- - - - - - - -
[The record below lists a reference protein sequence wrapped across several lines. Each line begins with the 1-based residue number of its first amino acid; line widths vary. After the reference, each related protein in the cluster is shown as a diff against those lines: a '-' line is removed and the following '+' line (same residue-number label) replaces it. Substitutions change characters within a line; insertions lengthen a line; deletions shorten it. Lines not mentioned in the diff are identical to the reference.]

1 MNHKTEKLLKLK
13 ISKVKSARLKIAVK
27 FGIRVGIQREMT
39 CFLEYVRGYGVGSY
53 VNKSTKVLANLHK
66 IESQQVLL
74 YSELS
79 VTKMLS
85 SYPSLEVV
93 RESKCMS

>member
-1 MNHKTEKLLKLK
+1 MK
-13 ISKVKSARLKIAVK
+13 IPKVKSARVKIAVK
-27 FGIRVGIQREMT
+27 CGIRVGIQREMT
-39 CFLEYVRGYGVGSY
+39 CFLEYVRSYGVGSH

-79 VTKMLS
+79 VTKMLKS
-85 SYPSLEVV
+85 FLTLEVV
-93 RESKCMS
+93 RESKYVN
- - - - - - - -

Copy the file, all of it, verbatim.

[The record below lists a reference protein sequence wrapped across several lines. Each line begins with the 1-based residue number of its first amino acid; line widths vary. After the reference, each related protein in the cluster is shown as a diff against those lines: a '-' line is removed and the following '+' line (same residue-number label) replaces it. Substitutions change characters within a line; insertions lengthen a line; deletions shorten it. Lines not mentioned in the diff are identical to the reference.]

1 MNHKTEKLLKLK
13 ISKVKSARLKIAVK
27 FGIRVGIQREMT
39 CFLEYVRGYGVGSY
53 VNKSTKVLANLHK
66 IESQQVLL
74 YSELS
79 VTKMLS
85 SYPSLEVV
93 RESKCMS

>member
-1 MNHKTEKLLKLK
+1 MK
-13 ISKVKSARLKIAVK
+13 IPKVKSARVKIAVK
-27 FGIRVGIQREMT
+27 CGIRVGIQREMT
-39 CFLEYVRGYGVGSY
+39 CFLEYVRSYGVGSH

-79 VTKMLS
+79 VTKMLKS
-85 SYPSLEVV
+85 FLTLEVV
-93 RESKCMS
+93 RESKYVN